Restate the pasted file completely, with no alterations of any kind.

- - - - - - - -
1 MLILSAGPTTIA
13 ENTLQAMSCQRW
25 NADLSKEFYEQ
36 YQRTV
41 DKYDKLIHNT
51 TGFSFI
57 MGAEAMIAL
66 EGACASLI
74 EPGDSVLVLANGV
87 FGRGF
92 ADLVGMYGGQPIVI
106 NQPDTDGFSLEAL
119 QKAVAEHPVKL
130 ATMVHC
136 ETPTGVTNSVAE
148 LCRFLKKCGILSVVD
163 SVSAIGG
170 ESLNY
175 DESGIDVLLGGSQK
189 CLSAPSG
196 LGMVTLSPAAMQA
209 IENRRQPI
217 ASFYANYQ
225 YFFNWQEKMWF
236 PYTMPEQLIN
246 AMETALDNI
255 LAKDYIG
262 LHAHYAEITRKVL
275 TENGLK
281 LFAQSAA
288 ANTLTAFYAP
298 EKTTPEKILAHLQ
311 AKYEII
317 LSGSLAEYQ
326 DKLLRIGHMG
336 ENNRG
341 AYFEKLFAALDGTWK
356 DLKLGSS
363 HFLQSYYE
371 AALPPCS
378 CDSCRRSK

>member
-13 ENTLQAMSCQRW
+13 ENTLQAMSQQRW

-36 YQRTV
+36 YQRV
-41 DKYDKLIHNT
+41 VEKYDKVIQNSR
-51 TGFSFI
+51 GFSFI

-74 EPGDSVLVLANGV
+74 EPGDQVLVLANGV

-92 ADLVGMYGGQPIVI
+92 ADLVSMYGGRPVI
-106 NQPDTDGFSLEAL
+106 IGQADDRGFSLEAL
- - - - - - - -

1 MLILSAGPTTIA
13 ENTLQAMSCQRW
25 NADLSKEFYEQ
36 YQRTV
41 DKYDKLIHNT
51 TGFSFI
57 MGAEAMIAL
66 EGACASLI
74 EPGDSVLVLANGV
87 FGRGF
92 ADLVGMYGGQPIVI
106 NQPDTDGFSLEAL
119 QKAVAEHPVKL
130 ATMVHC
136 ETPTGVTNSVAE
148 LCRFLKKCGILSVVD
163 SVSAIGG
170 ESLNY
175 DESGIDVLLGGSQK
189 CLSAPSG
196 LGMVTLSPAAMQA
209 IENRRQPI
217 ASFYANYQ
225 YFFNWQEKMWF
236 PYTMPEQLIN
246 AMETALDNI
255 LAKDYIG
262 LHAHYAEITRKVL
275 TENGLK
281 LFAQSAA
288 ANTLTAFYAP
298 EKTTPEKILAHLQ
311 AKYEII
317 LSGSLAEYQ
326 DKLLRIGHMG
336 ENNRG
341 AYFEKLFAALDGTWK
356 DLKLGSS
363 HFLQSYYE
371 AALPPCS
378 CDSCRRSK

>member
-13 ENTLQAMSCQRW
+13 ENTLQAMSQQRW

-36 YQRTV
+36 YQRV
-41 DKYDKLIHNT
+41 VEKYDKVIQNSR
-51 TGFSFI
+51 GFSFI

-74 EPGDSVLVLANGV
+74 EPGDQVLVLANGV

-92 ADLVGMYGGQPIVI
+92 ADLVSMYGGRPVI
-106 NQPDTDGFSLEAL
+106 IGQADDRGFSLEAL